A Yiddish Musical That Never Was
In thinking back over the many years in which I have been involved with theatre, particularly the Yiddish theatre, there are two specific things that I must call to the attention of the reader. The first: during those years I was a practicing attorney in New York and many of the individuals became not only friends, but clients. The second is Camp Boiberik, the summer camp of the Sholem Aleichem Folks Institute, where I was both a camper and a counselor. Camp Boiberik opened in the 1920s and closed in 1979, and if you will indulge a momentary digression from the topic, allow me to illustrate the importance of this camp for our subject.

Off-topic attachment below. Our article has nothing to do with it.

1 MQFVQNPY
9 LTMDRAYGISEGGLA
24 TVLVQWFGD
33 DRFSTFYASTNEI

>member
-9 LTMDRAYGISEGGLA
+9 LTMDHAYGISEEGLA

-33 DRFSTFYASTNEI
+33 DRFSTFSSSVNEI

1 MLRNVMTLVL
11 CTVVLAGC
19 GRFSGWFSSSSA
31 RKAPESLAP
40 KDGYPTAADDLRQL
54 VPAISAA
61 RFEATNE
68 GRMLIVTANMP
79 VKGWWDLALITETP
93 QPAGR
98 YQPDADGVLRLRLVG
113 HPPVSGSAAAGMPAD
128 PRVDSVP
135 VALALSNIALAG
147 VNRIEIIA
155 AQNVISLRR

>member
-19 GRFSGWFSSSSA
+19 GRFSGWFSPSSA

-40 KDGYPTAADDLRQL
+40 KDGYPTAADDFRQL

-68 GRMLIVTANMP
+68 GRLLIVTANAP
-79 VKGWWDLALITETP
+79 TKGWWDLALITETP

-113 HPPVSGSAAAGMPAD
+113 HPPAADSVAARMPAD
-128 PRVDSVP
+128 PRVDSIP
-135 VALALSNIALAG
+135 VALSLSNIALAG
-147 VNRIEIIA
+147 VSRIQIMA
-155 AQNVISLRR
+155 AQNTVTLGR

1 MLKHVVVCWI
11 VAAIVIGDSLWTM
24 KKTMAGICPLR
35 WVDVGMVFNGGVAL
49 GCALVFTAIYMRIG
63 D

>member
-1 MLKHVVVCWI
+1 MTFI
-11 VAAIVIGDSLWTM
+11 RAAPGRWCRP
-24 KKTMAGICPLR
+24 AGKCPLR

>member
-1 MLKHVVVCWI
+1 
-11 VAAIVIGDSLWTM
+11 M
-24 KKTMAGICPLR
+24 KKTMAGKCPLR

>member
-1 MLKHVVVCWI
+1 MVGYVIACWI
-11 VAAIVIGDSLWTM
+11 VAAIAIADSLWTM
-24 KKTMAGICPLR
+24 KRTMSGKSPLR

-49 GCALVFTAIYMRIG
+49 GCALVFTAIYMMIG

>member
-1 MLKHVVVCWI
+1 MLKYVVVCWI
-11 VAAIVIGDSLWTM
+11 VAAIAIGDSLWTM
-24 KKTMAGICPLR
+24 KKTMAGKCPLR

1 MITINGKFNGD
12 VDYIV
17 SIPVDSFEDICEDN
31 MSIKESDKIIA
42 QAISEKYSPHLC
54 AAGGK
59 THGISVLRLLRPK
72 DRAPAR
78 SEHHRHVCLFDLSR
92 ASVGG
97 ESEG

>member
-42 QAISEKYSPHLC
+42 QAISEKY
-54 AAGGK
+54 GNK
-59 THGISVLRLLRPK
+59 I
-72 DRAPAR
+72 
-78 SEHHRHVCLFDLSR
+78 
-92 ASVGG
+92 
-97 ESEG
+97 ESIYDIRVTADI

On a summer’s evening in the late 1980s, I stood on the steps of the dining room at the Workmen’s Circle Camp in Hopewell Junction, N.Y., with Harold Ostroff, whose many leadership positions included General Manager of the Forward Association and President of the Workmen’s Circle, and watched the children, dressed in white for Shabbos. I expressed my disappointment that Boiberik had to close while the Circle camp was still going strong, to which Harold replied, “It had to close; you were too Jewish.” Sadly, he had a point. Camp Boiberik’s insistence on maintaining some of its founding principles, like requiring counselors to be Yiddish speakers, proved unsustainable in the long run.